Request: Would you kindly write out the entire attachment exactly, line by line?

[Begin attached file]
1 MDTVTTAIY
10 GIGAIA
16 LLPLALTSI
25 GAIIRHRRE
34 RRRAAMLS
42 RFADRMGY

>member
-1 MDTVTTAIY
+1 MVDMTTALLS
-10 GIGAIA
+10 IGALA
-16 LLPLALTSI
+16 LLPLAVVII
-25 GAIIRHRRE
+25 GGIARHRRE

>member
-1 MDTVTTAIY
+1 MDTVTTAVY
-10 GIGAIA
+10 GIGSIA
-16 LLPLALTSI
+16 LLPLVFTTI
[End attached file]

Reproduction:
1 MDTVTTAIY
10 GIGAIA
16 LLPLALTSI
25 GAIIRHRRE
34 RRRAAMLS
42 RFADRMGY

>member
-1 MDTVTTAIY
+1 MVDMTTALLS
-10 GIGAIA
+10 IGALA
-16 LLPLALTSI
+16 LLPLAVVII
-25 GAIIRHRRE
+25 GGIARHRRE

>member
-1 MDTVTTAIY
+1 MDTVTTAVY
-10 GIGAIA
+10 GIGSIA
-16 LLPLALTSI
+16 LLPLVFTTI